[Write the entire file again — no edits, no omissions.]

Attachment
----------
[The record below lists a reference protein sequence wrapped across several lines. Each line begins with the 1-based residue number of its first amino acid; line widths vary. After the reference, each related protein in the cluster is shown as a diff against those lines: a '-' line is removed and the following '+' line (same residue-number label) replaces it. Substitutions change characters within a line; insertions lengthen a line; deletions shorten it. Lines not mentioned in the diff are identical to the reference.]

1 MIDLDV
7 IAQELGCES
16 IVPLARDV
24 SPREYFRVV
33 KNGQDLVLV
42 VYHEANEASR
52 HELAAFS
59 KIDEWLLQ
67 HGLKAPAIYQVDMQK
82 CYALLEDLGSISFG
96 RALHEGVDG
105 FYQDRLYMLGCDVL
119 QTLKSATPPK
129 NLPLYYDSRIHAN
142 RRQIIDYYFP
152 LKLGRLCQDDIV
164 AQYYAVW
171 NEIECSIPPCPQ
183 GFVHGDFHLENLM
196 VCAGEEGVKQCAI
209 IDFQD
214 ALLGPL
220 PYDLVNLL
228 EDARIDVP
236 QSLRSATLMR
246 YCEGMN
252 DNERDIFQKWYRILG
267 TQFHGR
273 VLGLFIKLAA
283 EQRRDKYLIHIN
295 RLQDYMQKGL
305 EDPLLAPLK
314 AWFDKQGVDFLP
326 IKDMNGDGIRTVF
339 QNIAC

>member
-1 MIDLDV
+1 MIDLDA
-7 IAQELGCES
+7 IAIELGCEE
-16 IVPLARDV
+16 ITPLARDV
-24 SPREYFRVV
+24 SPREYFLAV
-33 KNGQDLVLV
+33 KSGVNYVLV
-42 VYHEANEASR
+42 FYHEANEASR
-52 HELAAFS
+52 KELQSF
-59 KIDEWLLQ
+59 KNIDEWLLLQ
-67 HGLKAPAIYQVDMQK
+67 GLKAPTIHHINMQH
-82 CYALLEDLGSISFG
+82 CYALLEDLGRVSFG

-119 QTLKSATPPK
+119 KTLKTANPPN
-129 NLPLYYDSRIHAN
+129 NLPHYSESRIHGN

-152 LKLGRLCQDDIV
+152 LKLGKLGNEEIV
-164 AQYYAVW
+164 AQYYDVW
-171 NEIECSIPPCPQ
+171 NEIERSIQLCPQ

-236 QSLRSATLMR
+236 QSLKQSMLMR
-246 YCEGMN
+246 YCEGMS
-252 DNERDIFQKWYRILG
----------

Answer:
[The record below lists a reference protein sequence wrapped across several lines. Each line begins with the 1-based residue number of its first amino acid; line widths vary. After the reference, each related protein in the cluster is shown as a diff against those lines: a '-' line is removed and the following '+' line (same residue-number label) replaces it. Substitutions change characters within a line; insertions lengthen a line; deletions shorten it. Lines not mentioned in the diff are identical to the reference.]

1 MIDLDV
7 IAQELGCES
16 IVPLARDV
24 SPREYFRVV
33 KNGQDLVLV
42 VYHEANEASR
52 HELAAFS
59 KIDEWLLQ
67 HGLKAPAIYQVDMQK
82 CYALLEDLGSISFG
96 RALHEGVDG
105 FYQDRLYMLGCDVL
119 QTLKSATPPK
129 NLPLYYDSRIHAN
142 RRQIIDYYFP
152 LKLGRLCQDDIV
164 AQYYAVW
171 NEIECSIPPCPQ
183 GFVHGDFHLENLM
196 VCAGEEGVKQCAI
209 IDFQD
214 ALLGPL
220 PYDLVNLL
228 EDARIDVP
236 QSLRSATLMR
246 YCEGMN
252 DNERDIFQKWYRILG
267 TQFHGR
273 VLGLFIKLAA
283 EQRRDKYLIHIN
295 RLQDYMQKGL
305 EDPLLAPLK
314 AWFDKQGVDFLP
326 IKDMNGDGIRTVF
339 QNIAC

>member
-1 MIDLDV
+1 MIDLDA
-7 IAQELGCES
+7 IAIELGCEE
-16 IVPLARDV
+16 ITPLARDV
-24 SPREYFRVV
+24 SPREYFLAV
-33 KNGQDLVLV
+33 KSGVNYVLV
-42 VYHEANEASR
+42 FYHEANEASR
-52 HELAAFS
+52 KELQSF
-59 KIDEWLLQ
+59 KNIDEWLLLQ
-67 HGLKAPAIYQVDMQK
+67 GLKAPTIHHINMQH
-82 CYALLEDLGSISFG
+82 CYALLEDLGRVSFG

-119 QTLKSATPPK
+119 KTLKTANPPN
-129 NLPLYYDSRIHAN
+129 NLPHYSESRIHGN

-152 LKLGRLCQDDIV
+152 LKLGKLGNEEIV
-164 AQYYAVW
+164 AQYYDVW
-171 NEIECSIPPCPQ
+171 NEIERSIQLCPQ

-236 QSLRSATLMR
+236 QSLKQSMLMR
-246 YCEGMN
+246 YCEGMS
-252 DNERDIFQKWYRILG